Nursing school awarded for providing low-income care

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Tribune file photo

Tribune file photo

The College of Nursing was recognized last week for its work with the Children’s Hospital of Wisconsin to bring health care to low-income Milwaukee residents.

The college, which partners with the hospital through two nurse-managed community clinics in the city, won the Milwaukee Business Journal’s Central City Business Award Feb. 3. The award recognizes “entrepreneurs and commercial enterprises whose contributions toward growth, expansion and prosperity are making a difference in Milwaukee’s central city and others across the region,” according to the Business Journal’s website.

Margaret Callahan, interim provost and dean of the College of Nursing, said the partnership is aimed at bringing primary health care to the “vulnerable patient populations,” such as those living under the poverty line.

“One of the City of Milwaukee’s most critical health care issues is the disparity between neighborhoods and socioeconomic classes when it comes to access to health care,” Callahan said in an email. “This unique model delivers what patients in the Lindsay Heights and Amani neighborhoods said they wanted:  access to high-quality health care for their families.”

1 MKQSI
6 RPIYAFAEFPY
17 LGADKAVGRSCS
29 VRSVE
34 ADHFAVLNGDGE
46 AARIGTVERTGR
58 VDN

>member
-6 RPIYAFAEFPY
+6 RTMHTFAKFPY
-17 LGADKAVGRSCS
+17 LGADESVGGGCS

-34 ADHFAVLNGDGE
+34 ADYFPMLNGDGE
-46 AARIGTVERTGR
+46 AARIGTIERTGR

The two community clinics opened at the Northside YMCA and COA Youth & Family Centers Goldin Center in fall 2013. The clinics, which are both located on W. North Avenue, are staffed by Marquette graduate and undergraduate nursing students and are the first clinics in the Children’s Hospital system to be nurse-managed. This is an aspect about which Callahan said she is “personally very excited.”

“Besides bringing health care to vulnerable populations in Milwaukee, these new clinics also give our undergraduate and graduate nursing students the opportunity to participate in community-based education as men and women nurses in service to others – the hallmark of a Marquette nurse,” she said.

Patricia Gernady, a sophomore in the College of Nursing, said she looks forward to working in one of the new clinics.

“It’s really cool that Marquette is being honored for their service,” she said, “And it’s great that we have the opportunity to work at these clinics. It’s a perfect learning opportunity.”

Callahan said the College of Nursing “enjoyed a long-standing relationship with the Children’s Hospital of Wisconsin,” and that this project is mutually beneficial for both organizations.

“The opportunity to partner with the No. 4 children’s hospital in the nation to create two nurse-managed clinics in areas of Milwaukee with few primary health care options was a way to live out both organizations’ missions to strengthen Milwaukee’s inner-city neighborhoods,” Callahan said.

In the future, Callahan said she hopes to have undergraduate and graduate nursing students work side-by-side with the staff at the two new centers to provide health education programming. These programs would include health care fairs, flu clinics and blood pressure screenings.

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